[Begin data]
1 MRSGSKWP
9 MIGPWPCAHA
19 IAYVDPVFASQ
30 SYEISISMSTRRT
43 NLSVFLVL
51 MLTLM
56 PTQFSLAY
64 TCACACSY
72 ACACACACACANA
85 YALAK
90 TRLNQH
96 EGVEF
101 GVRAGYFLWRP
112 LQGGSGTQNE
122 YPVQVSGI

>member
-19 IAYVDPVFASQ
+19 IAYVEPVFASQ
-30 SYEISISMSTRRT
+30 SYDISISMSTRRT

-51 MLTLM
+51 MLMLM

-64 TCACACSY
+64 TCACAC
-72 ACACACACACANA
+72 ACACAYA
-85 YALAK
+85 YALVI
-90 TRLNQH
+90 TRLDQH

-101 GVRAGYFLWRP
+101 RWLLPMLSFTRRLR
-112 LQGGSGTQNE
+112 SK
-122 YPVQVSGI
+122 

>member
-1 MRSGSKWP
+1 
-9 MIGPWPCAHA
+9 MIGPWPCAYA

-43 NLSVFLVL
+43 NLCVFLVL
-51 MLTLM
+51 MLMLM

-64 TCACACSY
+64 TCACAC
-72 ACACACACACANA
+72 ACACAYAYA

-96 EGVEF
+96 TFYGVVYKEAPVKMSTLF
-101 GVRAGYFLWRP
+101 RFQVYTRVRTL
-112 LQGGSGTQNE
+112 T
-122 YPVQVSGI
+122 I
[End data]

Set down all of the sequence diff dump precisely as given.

1 MRSGSKWP
9 MIGPWPCAHA
19 IAYVDPVFASQ
30 SYEISISMSTRRT
43 NLSVFLVL
51 MLTLM
56 PTQFSLAY
64 TCACACSY
72 ACACACACACANA
85 YALAK
90 TRLNQH
96 EGVEF
101 GVRAGYFLWRP
112 LQGGSGTQNE
122 YPVQVSGI

>member
-19 IAYVDPVFASQ
+19 IAYVEPVFASQ
-30 SYEISISMSTRRT
+30 SYDISISMSTRRT

-51 MLTLM
+51 MLMLM

-64 TCACACSY
+64 TCACAC
-72 ACACACACACANA
+72 ACACAYA
-85 YALAK
+85 YALVI
-90 TRLNQH
+90 TRLDQH

-101 GVRAGYFLWRP
+101 RWLLPMLSFTRRLR
-112 LQGGSGTQNE
+112 SK
-122 YPVQVSGI
+122 

>member
-1 MRSGSKWP
+1 
-9 MIGPWPCAHA
+9 MIGPWPCAYA

-43 NLSVFLVL
+43 NLCVFLVL
-51 MLTLM
+51 MLMLM

-64 TCACACSY
+64 TCACAC
-72 ACACACACACANA
+72 ACACAYAYA

-96 EGVEF
+96 TFYGVVYKEAPVKMSTLF
-101 GVRAGYFLWRP
+101 RFQVYTRVRTL
-112 LQGGSGTQNE
+112 T
-122 YPVQVSGI
+122 I